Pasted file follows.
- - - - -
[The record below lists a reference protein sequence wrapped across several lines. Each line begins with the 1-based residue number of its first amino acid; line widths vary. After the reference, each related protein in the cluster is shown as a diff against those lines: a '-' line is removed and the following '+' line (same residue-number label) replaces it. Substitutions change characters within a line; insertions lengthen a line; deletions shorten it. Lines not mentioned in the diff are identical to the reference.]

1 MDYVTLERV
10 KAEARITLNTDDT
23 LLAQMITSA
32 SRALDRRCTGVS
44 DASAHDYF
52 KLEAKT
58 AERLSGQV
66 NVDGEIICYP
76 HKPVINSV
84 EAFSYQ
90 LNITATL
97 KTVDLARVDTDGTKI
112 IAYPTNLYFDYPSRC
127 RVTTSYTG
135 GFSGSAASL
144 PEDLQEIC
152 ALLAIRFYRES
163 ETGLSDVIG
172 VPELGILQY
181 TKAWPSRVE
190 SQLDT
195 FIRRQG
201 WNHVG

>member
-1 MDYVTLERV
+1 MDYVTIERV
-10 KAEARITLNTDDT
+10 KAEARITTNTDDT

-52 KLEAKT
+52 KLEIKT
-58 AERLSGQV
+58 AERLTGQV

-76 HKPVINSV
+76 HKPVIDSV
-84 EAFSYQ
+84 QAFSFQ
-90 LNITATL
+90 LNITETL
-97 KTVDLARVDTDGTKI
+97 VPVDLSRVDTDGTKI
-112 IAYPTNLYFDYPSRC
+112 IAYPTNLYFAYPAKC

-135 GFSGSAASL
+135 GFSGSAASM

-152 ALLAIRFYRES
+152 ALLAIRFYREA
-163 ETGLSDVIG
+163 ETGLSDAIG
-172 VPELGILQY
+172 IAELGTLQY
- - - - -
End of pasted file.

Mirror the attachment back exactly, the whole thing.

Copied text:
[The record below lists a reference protein sequence wrapped across several lines. Each line begins with the 1-based residue number of its first amino acid; line widths vary. After the reference, each related protein in the cluster is shown as a diff against those lines: a '-' line is removed and the following '+' line (same residue-number label) replaces it. Substitutions change characters within a line; insertions lengthen a line; deletions shorten it. Lines not mentioned in the diff are identical to the reference.]

1 MDYVTLERV
10 KAEARITLNTDDT
23 LLAQMITSA
32 SRALDRRCTGVS
44 DASAHDYF
52 KLEAKT
58 AERLSGQV
66 NVDGEIICYP
76 HKPVINSV
84 EAFSYQ
90 LNITATL
97 KTVDLARVDTDGTKI
112 IAYPTNLYFDYPSRC
127 RVTTSYTG
135 GFSGSAASL
144 PEDLQEIC
152 ALLAIRFYRES
163 ETGLSDVIG
172 VPELGILQY
181 TKAWPSRVE
190 SQLDT
195 FIRRQG
201 WNHVG

>member
-1 MDYVTLERV
+1 MDYVTIERV
-10 KAEARITLNTDDT
+10 KAEARITTNTDDT

-52 KLEAKT
+52 KLEIKT
-58 AERLSGQV
+58 AERLTGQV

-76 HKPVINSV
+76 HKPVIDSV
-84 EAFSYQ
+84 QAFSFQ
-90 LNITATL
+90 LNITETL
-97 KTVDLARVDTDGTKI
+97 VPVDLSRVDTDGTKI
-112 IAYPTNLYFDYPSRC
+112 IAYPTNLYFAYPAKC

-135 GFSGSAASL
+135 GFSGSAASM

-152 ALLAIRFYRES
+152 ALLAIRFYREA
-163 ETGLSDVIG
+163 ETGLSDAIG
-172 VPELGILQY
+172 IAELGTLQY